For a long time, it has been suggested that estrogens may be involved in the depigmentation process of vitiligo because the initiation/progression of the disease is observed at pregnancy, or after the use of oral contraceptives/hormonal substitution [14].

Human T lymphocytes express both ERα and ERβ. Furthermore, estrogen mediates effects on lymphocytes to modulate cytokine production through transcriptional regulation [15]. Estrogens are degraded by oxidative metabolism via the enzyme cytochrome P450 to generate H2O2 which induce DNA as shown in human peripheral blood lymphocytes [16].

The role of H2O2 in pathogenesis of vitiligo depends on its ability to cause various changes in the immune system and protein structures which contribute in the pathogenesis of vitiligo. The higher concentrations of H2O2 are potent competitive inhibitor of human tyrosinase enzyme which regulates the melanin synthesis [17].

As vitiligo is a common disorder of pigmentation affects about 1% of the world population and causes a tremendous impact on the quality of life in affected patients so this study aimed to assess serum estrogen and estrogen receptor β levels in female and male vitiligo patients and to determine its association with the pattern and severity of the disease.

2. Subjects and Methods

The present study was carried out as case control study among 30 female and 30 male vitiligo patients attending the outpatient clinic of dermatology and 30 female and 30 male healthy controls. Patients with other autoimmune or liver diseases and or receiving hormonal therapy, PUVA, radiation or psoralen were excluded. The study protocol was approved by Ethics Committee of faculty of medicine of Suez Canal University hospital and written informed consents were obtained from all participants included in the study.

2.1. Methods

History was obtained taking into account age, education, duration, course and onset of disease, precipitating factors, and any previous forms of therapy whether systemic or topical and general medical status. All patients were examined to determine the site, distribution, number, and approximate surface area of the lesions. The vitiligo area severity index (VASI) [18] and vitiligo disease activity score (VIDA) [19] were used for assessment of severity and activity of vitiligo respectively. Vitiligo has been classified based on the extension and distribution of the lesions into; localized, generalized, and universal. Localized vitiligo is further subdivided into focal and segmental. Focal vitiligo involves one or more patches in one area but not in a segmental pattern, while the segmental vitiligo involves one or more macules in a dermatomal distribution [3]. Human estrogen receptor ELISA Core Kit (Biopark, Optics Valley, Wuhan, CHINA) and Human estradiol ELISA Core Kit (Biopark, Optics Valley, Wuhan, CHINA) were used for measuring both serum estrogen and ERβ [20]. Expected values for estrogen receptor as follow: In females: postmenopausal phase <18 pg/ml. Early follicular (30-100 pg/ml), late follicular (100-400 pg/ml), luteal phase (60-150 pg/ml) pregnant (normal up to 35,000 pg/ml) and prepubertal children (normal <10 pg/ml) [21]. Expected values for serum estrogen: In females: postmenopausal phase < 18 pg/mlEarly follicular 30-100 pg/ml Late follicular 100-400 pg/mlluteal phase 60-150 pg/mlpregnant , normal up to 35,000 pg/ml prepubertal children, normal < 10 pg/ml [21].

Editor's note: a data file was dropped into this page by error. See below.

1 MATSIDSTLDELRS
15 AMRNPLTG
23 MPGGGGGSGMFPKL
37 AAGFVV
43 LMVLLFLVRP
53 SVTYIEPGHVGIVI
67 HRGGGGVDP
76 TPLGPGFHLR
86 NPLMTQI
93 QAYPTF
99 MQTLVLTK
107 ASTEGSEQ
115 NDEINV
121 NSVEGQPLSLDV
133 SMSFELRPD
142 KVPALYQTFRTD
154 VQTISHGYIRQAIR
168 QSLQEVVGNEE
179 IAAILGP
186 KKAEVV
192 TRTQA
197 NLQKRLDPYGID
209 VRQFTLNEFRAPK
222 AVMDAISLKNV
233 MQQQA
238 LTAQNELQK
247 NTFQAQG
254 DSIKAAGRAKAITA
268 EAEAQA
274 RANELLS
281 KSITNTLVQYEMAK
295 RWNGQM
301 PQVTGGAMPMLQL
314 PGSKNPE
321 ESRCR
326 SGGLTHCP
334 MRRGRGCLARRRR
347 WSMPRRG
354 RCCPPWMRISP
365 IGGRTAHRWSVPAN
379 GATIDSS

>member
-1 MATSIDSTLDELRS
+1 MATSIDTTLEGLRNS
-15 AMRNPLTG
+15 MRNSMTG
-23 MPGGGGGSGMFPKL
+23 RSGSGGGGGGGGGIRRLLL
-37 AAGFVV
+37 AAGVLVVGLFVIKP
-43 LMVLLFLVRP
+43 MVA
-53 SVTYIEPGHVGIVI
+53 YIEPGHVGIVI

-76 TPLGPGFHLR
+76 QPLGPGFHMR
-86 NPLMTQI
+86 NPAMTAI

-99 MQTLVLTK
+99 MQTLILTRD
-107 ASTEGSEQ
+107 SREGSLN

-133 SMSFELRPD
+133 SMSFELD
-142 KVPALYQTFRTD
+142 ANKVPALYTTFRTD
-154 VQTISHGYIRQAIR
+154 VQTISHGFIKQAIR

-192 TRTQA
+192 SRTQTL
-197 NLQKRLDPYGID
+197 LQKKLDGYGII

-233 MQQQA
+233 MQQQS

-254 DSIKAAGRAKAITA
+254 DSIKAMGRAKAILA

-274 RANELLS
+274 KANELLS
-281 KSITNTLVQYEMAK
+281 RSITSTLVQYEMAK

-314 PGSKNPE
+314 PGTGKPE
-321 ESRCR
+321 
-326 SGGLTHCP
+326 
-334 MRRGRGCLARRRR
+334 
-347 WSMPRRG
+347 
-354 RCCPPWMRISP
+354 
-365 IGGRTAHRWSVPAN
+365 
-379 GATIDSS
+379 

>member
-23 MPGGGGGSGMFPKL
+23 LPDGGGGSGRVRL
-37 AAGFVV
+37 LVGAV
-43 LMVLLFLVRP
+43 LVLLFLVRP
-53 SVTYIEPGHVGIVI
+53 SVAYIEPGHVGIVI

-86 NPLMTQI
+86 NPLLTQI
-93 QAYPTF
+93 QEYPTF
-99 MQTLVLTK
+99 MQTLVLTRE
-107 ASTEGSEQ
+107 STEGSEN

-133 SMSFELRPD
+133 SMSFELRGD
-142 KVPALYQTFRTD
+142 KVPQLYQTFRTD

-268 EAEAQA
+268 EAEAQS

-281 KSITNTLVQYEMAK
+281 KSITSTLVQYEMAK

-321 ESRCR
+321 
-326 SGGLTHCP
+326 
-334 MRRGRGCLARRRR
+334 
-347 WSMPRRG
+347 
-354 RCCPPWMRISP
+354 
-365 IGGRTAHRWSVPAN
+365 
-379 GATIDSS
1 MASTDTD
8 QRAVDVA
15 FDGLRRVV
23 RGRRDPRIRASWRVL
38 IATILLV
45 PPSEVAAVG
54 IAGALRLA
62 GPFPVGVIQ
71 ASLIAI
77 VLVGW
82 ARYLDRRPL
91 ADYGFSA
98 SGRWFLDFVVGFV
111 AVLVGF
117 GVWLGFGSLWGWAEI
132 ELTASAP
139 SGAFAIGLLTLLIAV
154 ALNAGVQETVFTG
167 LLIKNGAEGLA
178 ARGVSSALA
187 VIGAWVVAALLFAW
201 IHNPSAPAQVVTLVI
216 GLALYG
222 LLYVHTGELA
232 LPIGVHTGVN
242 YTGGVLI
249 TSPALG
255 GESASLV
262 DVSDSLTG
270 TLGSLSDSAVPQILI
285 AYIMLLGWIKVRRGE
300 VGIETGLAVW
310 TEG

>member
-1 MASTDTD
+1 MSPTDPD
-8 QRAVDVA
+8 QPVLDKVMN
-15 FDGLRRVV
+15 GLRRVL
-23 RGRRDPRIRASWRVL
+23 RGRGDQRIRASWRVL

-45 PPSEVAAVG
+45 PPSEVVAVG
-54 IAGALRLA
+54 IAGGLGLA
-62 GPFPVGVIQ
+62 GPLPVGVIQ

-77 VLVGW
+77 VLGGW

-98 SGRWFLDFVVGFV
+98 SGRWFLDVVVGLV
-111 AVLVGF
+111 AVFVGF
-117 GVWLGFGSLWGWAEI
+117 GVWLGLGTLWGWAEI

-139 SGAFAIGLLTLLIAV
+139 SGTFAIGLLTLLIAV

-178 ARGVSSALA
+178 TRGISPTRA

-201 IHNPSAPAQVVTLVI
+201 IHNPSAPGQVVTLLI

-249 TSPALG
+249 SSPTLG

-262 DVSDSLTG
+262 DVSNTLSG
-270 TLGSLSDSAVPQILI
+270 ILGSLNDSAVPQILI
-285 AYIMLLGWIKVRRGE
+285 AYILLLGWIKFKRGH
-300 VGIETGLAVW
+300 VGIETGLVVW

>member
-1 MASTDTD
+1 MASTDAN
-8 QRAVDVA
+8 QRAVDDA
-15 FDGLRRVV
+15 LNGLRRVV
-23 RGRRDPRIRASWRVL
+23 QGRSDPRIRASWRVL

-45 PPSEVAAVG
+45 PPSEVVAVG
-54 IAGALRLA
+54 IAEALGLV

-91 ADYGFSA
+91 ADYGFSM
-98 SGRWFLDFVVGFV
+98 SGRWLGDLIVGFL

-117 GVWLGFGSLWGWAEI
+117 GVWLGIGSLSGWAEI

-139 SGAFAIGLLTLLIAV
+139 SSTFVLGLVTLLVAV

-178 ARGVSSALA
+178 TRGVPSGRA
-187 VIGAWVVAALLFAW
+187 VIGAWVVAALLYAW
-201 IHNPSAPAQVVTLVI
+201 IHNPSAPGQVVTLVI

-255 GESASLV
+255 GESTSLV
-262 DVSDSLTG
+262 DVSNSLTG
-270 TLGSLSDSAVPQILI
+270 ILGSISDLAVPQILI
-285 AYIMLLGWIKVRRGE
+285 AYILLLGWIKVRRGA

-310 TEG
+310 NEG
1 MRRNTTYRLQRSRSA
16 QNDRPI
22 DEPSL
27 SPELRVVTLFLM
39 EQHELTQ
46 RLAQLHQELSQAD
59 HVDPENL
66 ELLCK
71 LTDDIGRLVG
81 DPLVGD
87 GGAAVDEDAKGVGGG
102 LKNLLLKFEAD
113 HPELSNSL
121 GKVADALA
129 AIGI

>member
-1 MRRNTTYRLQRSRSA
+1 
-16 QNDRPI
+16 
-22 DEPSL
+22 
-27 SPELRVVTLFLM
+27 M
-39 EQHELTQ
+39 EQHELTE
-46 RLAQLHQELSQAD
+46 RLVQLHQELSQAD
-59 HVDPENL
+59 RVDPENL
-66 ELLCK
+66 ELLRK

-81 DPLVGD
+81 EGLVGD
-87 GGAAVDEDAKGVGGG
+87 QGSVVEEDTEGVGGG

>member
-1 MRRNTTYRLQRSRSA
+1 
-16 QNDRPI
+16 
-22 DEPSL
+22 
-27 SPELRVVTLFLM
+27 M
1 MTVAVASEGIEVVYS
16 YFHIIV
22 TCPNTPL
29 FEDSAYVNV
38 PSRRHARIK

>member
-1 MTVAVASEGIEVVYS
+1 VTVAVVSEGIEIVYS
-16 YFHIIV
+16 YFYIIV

2.2. Assessment of Serum Estrogen Receptor and Estrogen by ELISA

Concentration in serum was determined by ELISA as recommended by the manufacturer. The micro-titer plate provided in this kit has been pre-coated with an antibody specific to ER-beta or estrogen. Standards and samples are then added to the appropriate microtiter plate wells with a biotin-conjugated polyclonal antibody preparation specific for ER-beta or estrogen and Avidin conjugated to Horseradish Peroxidase (HRP) (RPN1231, Amersham-Pharmacia, Buckinghamshire, UK) is added to each microplate well and incubated. Then a Tetramethylbenzidine (TMB) chromogen substrate solution is added (Sigma Fast OPD, Sigma, St Louis, MO) to each well. Only those wells that contain ER-beta or estrogen, biotin-conjugated antibody and enzyme-conjugated Avidin will exhibit a change in color. The enzyme-substrate reaction is terminated by the addition of a sulphuric acid solution and the color change is measured spectrophotometrically at a wavelength of 450 nm. The concentration of ER-beta or estrogen in the samples is then determined by comparing the optical density of the samples to the standard curve [20].

2.3. Statistical Analysis

Gathered data were processed using SPSS version 15 (SPSS Inc., Chicago, IL, USA). Quantitative data were expressed as means ± SD while qualitative data were expressed as numbers and percentages (%). Student t test was used to test significance of difference for quantitative variables and Chi Square was used to test significance of difference for qualitative variables. A probability value (p-value) < 0.05 was considered statistically significant.

3. Results

Our results showed that the mean age of the studied patients was 30.5 ± 17.7 years old while the control was 29.1 ± 12.5 years, 76.7% of the cases within the child bearing period while 80% among control females, as in Table 1. The majority of studied patients demonstrate a progressive course of vitiligo (90%), most of our studied patients had a vulgaris type of vitiligo (70%), There was statistically significant difference in serum estrogen receptor β levels among the different pattern of vitiligo disease (p=0.049) as in Table 2.

Table 1. Distribution of age in female group

Table 2. Serum Estrogen Receptor β Levels According to Vitiligo Types in Female Patients

Serum estrogen receptor and estrogen levels: Our results showed that the mean serum estrogen level was significantly higher in all age groups compared to control group (22.5 ± 10.6 pg/ml, 51.7 ± 46.4 pg/ml and 31.0 ± 12.5 pg/ml versus 10.0 pg/ml, 35.0 ± 30.6 pg/ml and 30 ± 28.9 pg/ml respectively)(P=0.028) as in Table 3. Also our results showed that the mean of serum estrogen receptor β level in female patients was significantly lower compared to control group (96.5 ± 52.0 pg/ml versus 118.0 ± 76.0 pg/ml respectively) (P=0.035) Table 4.

Table 4. Serum estrogen receptor β levels in Female Patients